250th Anniversary of What on Montserrat?

It was the day the Montserrat gained its first nine National Heroes. We do not know their names. Their bodies aren’t resting in a marked tomb. There are no monuments in their honor.

250th Anniversary of What on Montserrat?

Saturday March 17, 2018 will mark the 250th anniversary of the day the Africans on Montserrat stood up to their oppressors and declared themselves free.

I saw the following statement on a Facebook post promoting a St Patrick’s Festival event and it left me a bit confused.

“250 years of St Patrick’s Celebration in Montserrat.”


It sounds good. And depending on the source, it might even sound true. However, it is not. It is not a thing. So, before Montserrat’s people begin celebrating the 250th St Patrick’s Week celebration, Stop! Do some research. Ask somebody. Understand what you are celebrating and that might even determine how you celebrate.

The truth is, Montserrat has a great thing going. We have been able to capitalize on the Irish connection in Montserrat and the cross-culturalization of Irish, African and West Indian cultures and turn it into a celebration of our unique blend and brand. We’ve created a St Patrick’s festival that rivals anything else in the world. And it continues to grow exponentially each year. Montserratians living abroad, their friends, family, and tourists flock to the Emerald Isle of the Caribbean for a week of non-stop partying in the shadows of a volcano.

What mas!

One thing for certain it has not been going on for two and a half centuries. St Patrick’s Festival in its present form has been going on barely a decade. Probably has been an internationally acclaimed event for less than five years, right? The original St Patrick’s Day celebration began as a village fete in the Southern Village of St Patrick’s which now lies buried under the ashes of the Soufriere Hills Volcano. It was dubbed National Heroes Day in 1985 to pay homage to our own heroes, especially the nine heroes of 1768.

Which brings me back to the 250-year anniversary thing.

Pay close attention because you will want to use this information in casual conversation. It will prevent you from making nonsensical statements like the one above.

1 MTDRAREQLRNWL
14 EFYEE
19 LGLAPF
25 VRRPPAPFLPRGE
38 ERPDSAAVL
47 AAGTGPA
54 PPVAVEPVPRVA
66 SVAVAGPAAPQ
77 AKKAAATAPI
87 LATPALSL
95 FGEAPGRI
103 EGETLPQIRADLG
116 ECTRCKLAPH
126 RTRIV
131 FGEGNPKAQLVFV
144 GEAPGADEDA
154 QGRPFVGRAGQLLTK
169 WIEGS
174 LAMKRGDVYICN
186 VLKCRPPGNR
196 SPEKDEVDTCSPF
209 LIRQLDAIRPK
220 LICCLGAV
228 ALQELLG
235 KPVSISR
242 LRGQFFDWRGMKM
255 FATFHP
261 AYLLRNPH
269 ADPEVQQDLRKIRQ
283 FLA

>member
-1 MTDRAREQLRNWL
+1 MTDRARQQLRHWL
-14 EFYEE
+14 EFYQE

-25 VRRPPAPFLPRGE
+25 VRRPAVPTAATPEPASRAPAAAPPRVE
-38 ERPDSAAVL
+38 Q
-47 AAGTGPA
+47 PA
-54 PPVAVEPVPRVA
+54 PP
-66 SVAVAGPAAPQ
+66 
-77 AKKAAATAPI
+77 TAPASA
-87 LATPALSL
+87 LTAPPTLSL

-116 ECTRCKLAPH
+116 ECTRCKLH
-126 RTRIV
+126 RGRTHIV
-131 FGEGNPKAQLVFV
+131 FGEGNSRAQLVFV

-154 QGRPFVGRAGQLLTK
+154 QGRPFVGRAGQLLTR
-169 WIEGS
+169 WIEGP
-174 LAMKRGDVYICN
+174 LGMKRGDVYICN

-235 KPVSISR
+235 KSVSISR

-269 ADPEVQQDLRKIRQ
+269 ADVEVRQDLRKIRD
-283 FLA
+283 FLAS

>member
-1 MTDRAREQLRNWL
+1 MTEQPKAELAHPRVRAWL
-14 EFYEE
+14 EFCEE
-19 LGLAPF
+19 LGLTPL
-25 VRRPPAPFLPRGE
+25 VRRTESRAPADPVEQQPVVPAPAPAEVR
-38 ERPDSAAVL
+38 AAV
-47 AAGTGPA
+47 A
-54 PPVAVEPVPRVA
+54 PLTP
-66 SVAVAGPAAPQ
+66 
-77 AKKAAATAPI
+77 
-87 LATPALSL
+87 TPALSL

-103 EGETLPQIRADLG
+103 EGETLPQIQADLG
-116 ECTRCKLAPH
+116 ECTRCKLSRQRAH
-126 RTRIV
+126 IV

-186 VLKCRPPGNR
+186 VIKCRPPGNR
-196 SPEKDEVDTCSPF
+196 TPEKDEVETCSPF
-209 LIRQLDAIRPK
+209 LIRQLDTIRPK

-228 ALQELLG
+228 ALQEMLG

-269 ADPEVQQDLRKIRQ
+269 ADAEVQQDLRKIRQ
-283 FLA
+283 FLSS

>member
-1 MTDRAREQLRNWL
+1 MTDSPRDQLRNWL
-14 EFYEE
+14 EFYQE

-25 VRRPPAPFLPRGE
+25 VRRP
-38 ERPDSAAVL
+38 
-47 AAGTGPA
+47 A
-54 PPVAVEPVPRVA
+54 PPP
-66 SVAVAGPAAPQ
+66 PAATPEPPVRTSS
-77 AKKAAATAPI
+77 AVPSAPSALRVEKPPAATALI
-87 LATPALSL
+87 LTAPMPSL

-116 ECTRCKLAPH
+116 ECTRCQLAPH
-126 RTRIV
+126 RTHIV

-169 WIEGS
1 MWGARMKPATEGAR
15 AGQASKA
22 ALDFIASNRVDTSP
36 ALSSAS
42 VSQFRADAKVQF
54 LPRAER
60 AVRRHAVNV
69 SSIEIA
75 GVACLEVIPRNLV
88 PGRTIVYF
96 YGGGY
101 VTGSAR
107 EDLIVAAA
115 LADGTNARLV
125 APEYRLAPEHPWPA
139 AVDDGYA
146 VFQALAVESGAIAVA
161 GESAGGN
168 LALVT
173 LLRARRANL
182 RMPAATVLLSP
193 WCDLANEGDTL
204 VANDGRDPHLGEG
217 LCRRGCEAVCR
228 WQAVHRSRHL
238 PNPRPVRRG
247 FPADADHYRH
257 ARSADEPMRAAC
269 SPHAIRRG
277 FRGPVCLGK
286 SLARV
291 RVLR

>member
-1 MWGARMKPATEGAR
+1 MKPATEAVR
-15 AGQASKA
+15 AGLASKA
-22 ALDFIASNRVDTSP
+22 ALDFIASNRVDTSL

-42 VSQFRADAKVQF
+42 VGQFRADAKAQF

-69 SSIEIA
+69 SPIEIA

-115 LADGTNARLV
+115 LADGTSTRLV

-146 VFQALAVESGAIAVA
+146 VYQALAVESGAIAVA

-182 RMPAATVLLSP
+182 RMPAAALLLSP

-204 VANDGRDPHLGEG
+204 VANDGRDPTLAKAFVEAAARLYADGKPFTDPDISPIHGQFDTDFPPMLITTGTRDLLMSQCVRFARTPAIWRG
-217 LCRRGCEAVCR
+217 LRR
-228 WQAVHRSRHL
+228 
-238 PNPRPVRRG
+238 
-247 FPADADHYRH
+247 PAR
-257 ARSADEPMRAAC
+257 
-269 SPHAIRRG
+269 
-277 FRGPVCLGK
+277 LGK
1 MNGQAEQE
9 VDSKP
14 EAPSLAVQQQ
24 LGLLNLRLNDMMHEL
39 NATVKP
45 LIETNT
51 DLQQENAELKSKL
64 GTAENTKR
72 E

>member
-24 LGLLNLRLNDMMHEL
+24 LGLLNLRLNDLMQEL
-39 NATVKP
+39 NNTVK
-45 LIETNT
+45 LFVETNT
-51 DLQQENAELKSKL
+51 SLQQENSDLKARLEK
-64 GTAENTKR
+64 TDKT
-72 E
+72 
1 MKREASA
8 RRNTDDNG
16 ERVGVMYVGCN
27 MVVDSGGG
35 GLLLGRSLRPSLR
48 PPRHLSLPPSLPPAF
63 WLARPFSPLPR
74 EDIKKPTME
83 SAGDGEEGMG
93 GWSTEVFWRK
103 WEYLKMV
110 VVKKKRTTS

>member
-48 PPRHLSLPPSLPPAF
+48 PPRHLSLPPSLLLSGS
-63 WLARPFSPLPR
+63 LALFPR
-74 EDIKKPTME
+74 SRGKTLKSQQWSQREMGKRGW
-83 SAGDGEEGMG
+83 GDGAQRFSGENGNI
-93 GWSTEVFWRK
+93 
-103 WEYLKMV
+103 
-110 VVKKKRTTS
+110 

In the mid seventeenth century, the mood of the Africans who had been brought over to the Caribbean to be sold into slavery on European plantations was changing. They were no longer willing to accept their fate as slaves to the pale-skinned savages who claimed them as property. All across region, the Africans decided they were slaves no longer and started rising up against the plantation owners. In the larger islands, they would run away from the plantations and set up Maroon communities from which they would plan strikes on their former enslavers, set fire to plantations and help to free other slaves. As word of insurrection spread throughout the region, the Africans on the smaller Islands were inspired and joined in on the fight for freedom.

Montserrat had a large Irish population at the time and as with any group of immigrants, the Irish maintained of their customs and mores. The biggest of these customs was the Feast of St Patrick (a religious holiday). The Africans saw this as their opportunity to join the freedom fight. They knew that the Irish slave-masters would be distracted by the celebrations so they planned an attack against them during the St Patrick’s day feast when they would have been intoxicated. They would then take over the plantations and claim their freedom. Unfortunately, word of the planned attack was leaked to the white slave masters who were ready with a counterattack.

By the end of the day, nine African men who were credited with plotting the uprising were captured and executed by hanging. Their bodies were left hanging for all to see to discourage any further insurrection.

That was St Patrick’s day, 1768. A day some wrongly refer to as the day of the failed uprising of the Montserratian slaves. That was a proud day. Any day that a people rise up to fight for their own freedom is a victorious day. It was the day that the men and women who were ripped from their homeland in Africa to be enslaved in a foreign land for enrichment of the British Empire decided to stand up and proclaim and looked to claim their freedom.

It was the day the Montserrat gained its first nine National Heroes. We do not know their names. Their bodies aren’t resting in a marked tomb. There are no monuments in their honor. They are just nine men in the footnote of our oral history who paid the ultimate price. The uprising of that day failed but as part of the whole war on slavery in the entire region, it reinforced the message around the region that slavery was unsustainable as the status quo. It also told a message that the Africans were no longer resigned to their fate as slaves, and that people were willing to fight to the death to achieve that breath of freedom.

Two hundred and fifty years later we will have the opportunity to honor these man in a fashion that national heroes deserve, or we can continue to pay homage to Patrick, the patron saint of their oppressors.

Saturday March 17, 2018 will mark the 250th anniversary of the day the Africans on Montserrat stood up to their oppressors and declared themselves free.


Author's Note: Slavery was not abolished in the British Colonies until August 1, 1833 by the so-called Slavery Abolition Act. August Monday is now a public holiday around the Caribbean.


Editor's Note: Theo Semper is an Associate Editor with MNI Media.